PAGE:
There are of course a lot of bands that do traditional music and many may wonder if you can have too much of a good thing but I believe Ragged Staff have added another version of ‘Raggle Taggle Gypsies’ that just proves this isn’t the case. As well as the exciting music and great variety in sounds that just blast you in this second track the vocals of Caroline Riches and Ned Lawton really hit you with such enthusiasm that you could never get bored of the track.
It is also nice to see that though Ragged Staff’s style is generally fast paced, like ‘Keys of Canterbury’, foot stomping type folk they are not a one trick pony and you get nice varieties of pace even within songs such as ‘Rosebud in June’ and the wonderful ‘Si Bheag Si Mhor’.

Folk music is also of course a tool for storytelling and Ragged Staff have certainly captivated this element perfectly. If you listen to ‘The Nightingale’ and then ‘The Whaler/ The Wren Hornpipe’ then not only do these two tales flow into each other, but they are so completely different from the slow paced ‘Nightingale’ to the faster ‘Whaler’. Even the choice of changing from Caroline to Ned is a great decision as it really shifts the gear at this point in the album.
There are a lot of wonderful tracks on this album, a fine addition to any collection!

DFTBA

Monday, 19 May 2014

Kelly Oliver




I first discovered this lovely lady on Fatea Showcases. I always enjoy these as they are great to cast your net out and discover brilliant talent that you may have otherwise missed.  The most recent editions ‘Chemistry’ and ‘Magnetism’ have introduced me to at least three artists that I felt I should explore further.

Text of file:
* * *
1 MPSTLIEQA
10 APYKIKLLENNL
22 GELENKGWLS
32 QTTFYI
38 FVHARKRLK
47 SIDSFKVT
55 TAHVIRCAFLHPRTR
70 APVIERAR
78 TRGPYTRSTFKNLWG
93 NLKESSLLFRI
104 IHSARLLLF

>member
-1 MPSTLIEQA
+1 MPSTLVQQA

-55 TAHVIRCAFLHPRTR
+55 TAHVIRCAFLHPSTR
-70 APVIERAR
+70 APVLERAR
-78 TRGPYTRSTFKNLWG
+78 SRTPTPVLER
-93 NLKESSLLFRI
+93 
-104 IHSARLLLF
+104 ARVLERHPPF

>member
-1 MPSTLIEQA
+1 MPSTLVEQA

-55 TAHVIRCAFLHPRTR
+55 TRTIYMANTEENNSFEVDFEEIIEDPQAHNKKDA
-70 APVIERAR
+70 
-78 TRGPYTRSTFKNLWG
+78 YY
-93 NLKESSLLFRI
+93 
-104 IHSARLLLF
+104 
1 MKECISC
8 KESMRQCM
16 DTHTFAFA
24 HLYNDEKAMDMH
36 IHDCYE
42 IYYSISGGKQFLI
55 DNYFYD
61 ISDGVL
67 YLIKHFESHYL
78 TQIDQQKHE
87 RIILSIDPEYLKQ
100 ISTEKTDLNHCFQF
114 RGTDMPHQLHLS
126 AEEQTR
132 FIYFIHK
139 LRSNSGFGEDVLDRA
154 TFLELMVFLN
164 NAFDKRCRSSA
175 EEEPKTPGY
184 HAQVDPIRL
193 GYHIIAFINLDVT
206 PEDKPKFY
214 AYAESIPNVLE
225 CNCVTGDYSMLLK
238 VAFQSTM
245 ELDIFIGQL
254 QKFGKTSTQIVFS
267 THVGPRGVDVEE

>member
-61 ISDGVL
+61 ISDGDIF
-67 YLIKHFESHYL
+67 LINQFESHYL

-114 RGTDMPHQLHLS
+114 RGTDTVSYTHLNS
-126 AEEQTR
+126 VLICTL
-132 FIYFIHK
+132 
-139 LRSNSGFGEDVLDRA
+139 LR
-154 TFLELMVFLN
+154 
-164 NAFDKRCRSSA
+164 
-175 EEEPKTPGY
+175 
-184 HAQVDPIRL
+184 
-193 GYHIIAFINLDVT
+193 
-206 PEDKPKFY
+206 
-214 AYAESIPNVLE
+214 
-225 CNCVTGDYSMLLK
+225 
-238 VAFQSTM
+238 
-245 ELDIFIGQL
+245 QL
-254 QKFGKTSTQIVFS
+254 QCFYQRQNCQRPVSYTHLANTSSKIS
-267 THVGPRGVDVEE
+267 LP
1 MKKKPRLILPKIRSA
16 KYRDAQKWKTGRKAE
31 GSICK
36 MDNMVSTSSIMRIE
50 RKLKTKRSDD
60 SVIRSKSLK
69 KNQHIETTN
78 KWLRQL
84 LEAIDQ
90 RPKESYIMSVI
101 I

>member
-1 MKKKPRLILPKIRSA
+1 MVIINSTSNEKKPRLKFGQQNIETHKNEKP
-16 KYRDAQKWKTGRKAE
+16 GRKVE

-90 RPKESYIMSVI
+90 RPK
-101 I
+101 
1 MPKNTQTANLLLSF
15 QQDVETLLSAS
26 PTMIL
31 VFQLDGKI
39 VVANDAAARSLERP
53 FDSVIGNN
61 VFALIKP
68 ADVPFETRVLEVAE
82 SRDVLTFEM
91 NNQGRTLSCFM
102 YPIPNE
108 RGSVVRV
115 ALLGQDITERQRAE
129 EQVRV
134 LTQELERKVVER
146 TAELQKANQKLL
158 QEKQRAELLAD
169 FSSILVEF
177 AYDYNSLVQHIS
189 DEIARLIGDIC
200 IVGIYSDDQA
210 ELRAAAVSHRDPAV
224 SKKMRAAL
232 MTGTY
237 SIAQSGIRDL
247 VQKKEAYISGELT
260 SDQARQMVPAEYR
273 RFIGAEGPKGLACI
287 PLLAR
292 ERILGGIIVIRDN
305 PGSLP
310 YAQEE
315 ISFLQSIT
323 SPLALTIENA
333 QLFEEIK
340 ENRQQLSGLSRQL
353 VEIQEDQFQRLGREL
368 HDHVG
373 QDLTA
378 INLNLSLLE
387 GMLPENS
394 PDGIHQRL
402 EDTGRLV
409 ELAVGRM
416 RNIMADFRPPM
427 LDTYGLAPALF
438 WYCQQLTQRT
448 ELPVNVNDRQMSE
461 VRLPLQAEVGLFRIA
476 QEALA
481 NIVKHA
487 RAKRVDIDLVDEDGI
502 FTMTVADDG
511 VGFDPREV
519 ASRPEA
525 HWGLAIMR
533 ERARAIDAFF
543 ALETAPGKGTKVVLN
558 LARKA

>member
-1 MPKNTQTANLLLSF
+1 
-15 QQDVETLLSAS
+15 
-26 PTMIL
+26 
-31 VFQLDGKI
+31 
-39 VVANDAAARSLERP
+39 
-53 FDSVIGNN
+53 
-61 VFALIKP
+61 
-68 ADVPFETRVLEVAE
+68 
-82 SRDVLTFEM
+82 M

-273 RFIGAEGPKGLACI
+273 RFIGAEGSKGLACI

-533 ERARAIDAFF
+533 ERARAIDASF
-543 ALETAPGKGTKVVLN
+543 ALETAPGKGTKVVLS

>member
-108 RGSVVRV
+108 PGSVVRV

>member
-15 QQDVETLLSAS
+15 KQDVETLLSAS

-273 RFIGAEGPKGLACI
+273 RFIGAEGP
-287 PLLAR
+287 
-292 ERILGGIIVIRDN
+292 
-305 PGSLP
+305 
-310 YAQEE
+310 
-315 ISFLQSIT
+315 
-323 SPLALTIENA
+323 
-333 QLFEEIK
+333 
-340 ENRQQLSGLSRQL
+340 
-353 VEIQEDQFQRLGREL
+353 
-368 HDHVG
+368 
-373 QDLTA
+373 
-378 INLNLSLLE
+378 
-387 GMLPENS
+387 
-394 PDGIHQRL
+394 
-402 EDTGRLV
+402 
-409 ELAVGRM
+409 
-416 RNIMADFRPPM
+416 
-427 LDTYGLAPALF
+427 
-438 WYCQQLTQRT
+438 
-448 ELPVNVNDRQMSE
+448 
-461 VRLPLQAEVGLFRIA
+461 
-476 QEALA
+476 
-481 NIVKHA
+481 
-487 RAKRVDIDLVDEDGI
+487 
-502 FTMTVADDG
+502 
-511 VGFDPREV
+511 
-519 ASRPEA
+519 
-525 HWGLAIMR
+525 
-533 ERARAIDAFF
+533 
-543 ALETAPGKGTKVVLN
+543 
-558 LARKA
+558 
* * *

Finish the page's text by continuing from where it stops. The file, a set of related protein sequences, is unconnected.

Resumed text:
The first of these is Kelly Oliver who has her debut EP ‘Far From Home’ now available both as downloadable and physical copies. The EP is a standard 5 tracks and the first song I heard was the title song from the EP ‘Far From Home’.

This tune is a very gentle, soft tune with a pleasant guitar strum setting the scene of a young lady eagerly awaiting the return of a young man of which she is pretty smitten. Despite her mother’s warnings and the way the chap decided to spend most of his time away from the central character is still devoted to his return. And they say long distance relationships are difficult.

I ended up putting this song on repeat for almost an hour as each time the beauty of Kelly’s voice and the musical foundation really just builds and builds on you. The occasional harmonica intermission also did a great job of breaking up the song and keeping the variety going so the listener doesn’t get bored in any way, and this keep going throughout other tracks as well.
The next tune, ‘Keilan are you Coming?’ has some nice differences, being much faster paced with a louder strum on the guitar and a lot more fire in the voice. In a way, it’s quite a similar song, but they display two totally separate emotions, the first on ‘Far From Home’ is one of patience and then this one seemed a little more like an excited child struggling to hold back that excitement. This is a nice variety then from a later track ‘He Walked on the Side of the Sea’ which is calmer.
Kelly has been influenced a lot by Irish traditional music and this certainly comes across her music, but luckily that’s all it is, an influence. Kelly does a fantastic job of keeping her music so wonderfully individual and simple. I am often impressed by musicians who make their music stand out with original ideas are bizarre combinations of vocals and instrument, but what is even more impressive is to find individuals who can be original but give you an air of familiarity so that their music is comfortable and soothing. Kelly has certainly gotten this balance spot on.